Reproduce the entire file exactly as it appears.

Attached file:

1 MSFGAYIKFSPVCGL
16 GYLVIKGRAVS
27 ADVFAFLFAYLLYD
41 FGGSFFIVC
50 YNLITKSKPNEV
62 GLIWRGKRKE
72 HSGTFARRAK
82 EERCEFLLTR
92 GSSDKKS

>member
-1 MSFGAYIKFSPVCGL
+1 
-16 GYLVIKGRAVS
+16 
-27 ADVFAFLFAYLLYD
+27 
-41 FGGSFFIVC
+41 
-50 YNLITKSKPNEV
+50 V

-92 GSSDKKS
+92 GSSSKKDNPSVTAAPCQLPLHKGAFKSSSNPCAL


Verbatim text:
1 MSFGAYIKFSPVCGL
16 GYLVIKGRAVS
27 ADVFAFLFAYLLYD
41 FGGSFFIVC
50 YNLITKSKPNEV
62 GLIWRGKRKE
72 HSGTFARRAK
82 EERCEFLLTR
92 GSSDKKS

>member
-1 MSFGAYIKFSPVCGL
+1 
-16 GYLVIKGRAVS
+16 
-27 ADVFAFLFAYLLYD
+27 
-41 FGGSFFIVC
+41 
-50 YNLITKSKPNEV
+50 V

-92 GSSDKKS
+92 GSSSKKDNPSVTAAPCQLPLHKGAFKSSSNPCAL